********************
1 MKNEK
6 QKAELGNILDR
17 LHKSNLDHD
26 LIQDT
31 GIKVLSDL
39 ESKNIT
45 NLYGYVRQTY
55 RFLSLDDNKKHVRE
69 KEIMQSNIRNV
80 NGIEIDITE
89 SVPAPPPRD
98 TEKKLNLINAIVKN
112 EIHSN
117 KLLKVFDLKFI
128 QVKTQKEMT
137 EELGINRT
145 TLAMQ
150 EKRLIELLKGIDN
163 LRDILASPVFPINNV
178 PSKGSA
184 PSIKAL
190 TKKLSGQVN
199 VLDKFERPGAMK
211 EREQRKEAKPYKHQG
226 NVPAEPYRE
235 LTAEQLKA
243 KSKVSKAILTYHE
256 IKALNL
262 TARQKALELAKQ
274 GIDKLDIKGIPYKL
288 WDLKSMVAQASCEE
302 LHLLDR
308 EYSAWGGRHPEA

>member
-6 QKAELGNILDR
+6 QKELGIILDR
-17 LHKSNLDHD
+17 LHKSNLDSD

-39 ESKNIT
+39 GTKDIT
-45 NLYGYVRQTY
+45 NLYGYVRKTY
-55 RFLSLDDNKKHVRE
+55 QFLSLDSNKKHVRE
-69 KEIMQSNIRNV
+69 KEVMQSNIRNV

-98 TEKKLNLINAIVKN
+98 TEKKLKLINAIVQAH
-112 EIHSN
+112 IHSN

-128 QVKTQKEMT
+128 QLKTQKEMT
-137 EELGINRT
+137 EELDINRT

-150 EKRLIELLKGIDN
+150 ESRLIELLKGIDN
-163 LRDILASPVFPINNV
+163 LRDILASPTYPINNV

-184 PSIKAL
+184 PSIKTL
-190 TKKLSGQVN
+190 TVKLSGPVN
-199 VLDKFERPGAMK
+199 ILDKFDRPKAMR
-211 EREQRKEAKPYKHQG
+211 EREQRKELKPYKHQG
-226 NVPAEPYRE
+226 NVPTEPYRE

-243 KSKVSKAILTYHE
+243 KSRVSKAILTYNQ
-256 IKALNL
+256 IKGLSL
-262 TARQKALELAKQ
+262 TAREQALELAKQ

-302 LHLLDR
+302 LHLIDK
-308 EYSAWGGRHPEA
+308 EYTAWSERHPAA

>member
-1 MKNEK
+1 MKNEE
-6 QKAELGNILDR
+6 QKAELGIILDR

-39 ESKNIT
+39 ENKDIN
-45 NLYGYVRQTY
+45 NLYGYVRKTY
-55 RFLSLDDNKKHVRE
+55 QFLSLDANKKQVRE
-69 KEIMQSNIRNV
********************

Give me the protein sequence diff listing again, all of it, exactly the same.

1 MKNEK
6 QKAELGNILDR
17 LHKSNLDHD
26 LIQDT
31 GIKVLSDL
39 ESKNIT
45 NLYGYVRQTY
55 RFLSLDDNKKHVRE
69 KEIMQSNIRNV
80 NGIEIDITE
89 SVPAPPPRD
98 TEKKLNLINAIVKN
112 EIHSN
117 KLLKVFDLKFI
128 QVKTQKEMT
137 EELGINRT
145 TLAMQ
150 EKRLIELLKGIDN
163 LRDILASPVFPINNV
178 PSKGSA
184 PSIKAL
190 TKKLSGQVN
199 VLDKFERPGAMK
211 EREQRKEAKPYKHQG
226 NVPAEPYRE
235 LTAEQLKA
243 KSKVSKAILTYHE
256 IKALNL
262 TARQKALELAKQ
274 GIDKLDIKGIPYKL
288 WDLKSMVAQASCEE
302 LHLLDR
308 EYSAWGGRHPEA

>member
-6 QKAELGNILDR
+6 QKELGIILDR
-17 LHKSNLDHD
+17 LHKSNLDSD

-39 ESKNIT
+39 GTKDIT
-45 NLYGYVRQTY
+45 NLYGYVRKTY
-55 RFLSLDDNKKHVRE
+55 QFLSLDSNKKHVRE
-69 KEIMQSNIRNV
+69 KEVMQSNIRNV

-98 TEKKLNLINAIVKN
+98 TEKKLKLINAIVQAH
-112 EIHSN
+112 IHSN

-128 QVKTQKEMT
+128 QLKTQKEMT
-137 EELGINRT
+137 EELDINRT

-150 EKRLIELLKGIDN
+150 ESRLIELLKGIDN
-163 LRDILASPVFPINNV
+163 LRDILASPTYPINNV

-184 PSIKAL
+184 PSIKTL
-190 TKKLSGQVN
+190 TVKLSGPVN
-199 VLDKFERPGAMK
+199 ILDKFDRPKAMR
-211 EREQRKEAKPYKHQG
+211 EREQRKELKPYKHQG
-226 NVPAEPYRE
+226 NVPTEPYRE

-243 KSKVSKAILTYHE
+243 KSRVSKAILTYNQ
-256 IKALNL
+256 IKGLSL
-262 TARQKALELAKQ
+262 TAREQALELAKQ

-302 LHLLDR
+302 LHLIDK
-308 EYSAWGGRHPEA
+308 EYTAWSERHPAA

>member
-1 MKNEK
+1 MKNEE
-6 QKAELGNILDR
+6 QKAELGIILDR

-39 ESKNIT
+39 ENKDIN
-45 NLYGYVRQTY
+45 NLYGYVRKTY
-55 RFLSLDDNKKHVRE
+55 QFLSLDANKKQVRE
-69 KEIMQSNIRNV